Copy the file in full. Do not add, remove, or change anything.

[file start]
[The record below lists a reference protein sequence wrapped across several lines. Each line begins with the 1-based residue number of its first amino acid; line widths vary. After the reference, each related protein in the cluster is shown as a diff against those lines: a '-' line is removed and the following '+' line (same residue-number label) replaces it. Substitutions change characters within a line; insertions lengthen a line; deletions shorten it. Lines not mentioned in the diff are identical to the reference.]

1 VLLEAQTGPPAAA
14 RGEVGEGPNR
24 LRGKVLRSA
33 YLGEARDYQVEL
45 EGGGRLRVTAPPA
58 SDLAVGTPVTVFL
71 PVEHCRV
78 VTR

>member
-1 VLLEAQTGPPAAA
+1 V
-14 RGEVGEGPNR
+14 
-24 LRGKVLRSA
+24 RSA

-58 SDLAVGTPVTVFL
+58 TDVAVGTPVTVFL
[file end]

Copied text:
[The record below lists a reference protein sequence wrapped across several lines. Each line begins with the 1-based residue number of its first amino acid; line widths vary. After the reference, each related protein in the cluster is shown as a diff against those lines: a '-' line is removed and the following '+' line (same residue-number label) replaces it. Substitutions change characters within a line; insertions lengthen a line; deletions shorten it. Lines not mentioned in the diff are identical to the reference.]

1 VLLEAQTGPPAAA
14 RGEVGEGPNR
24 LRGKVLRSA
33 YLGEARDYQVEL
45 EGGGRLRVTAPPA
58 SDLAVGTPVTVFL
71 PVEHCRV
78 VTR

>member
-1 VLLEAQTGPPAAA
+1 V
-14 RGEVGEGPNR
+14 
-24 LRGKVLRSA
+24 RSA

-58 SDLAVGTPVTVFL
+58 TDVAVGTPVTVFL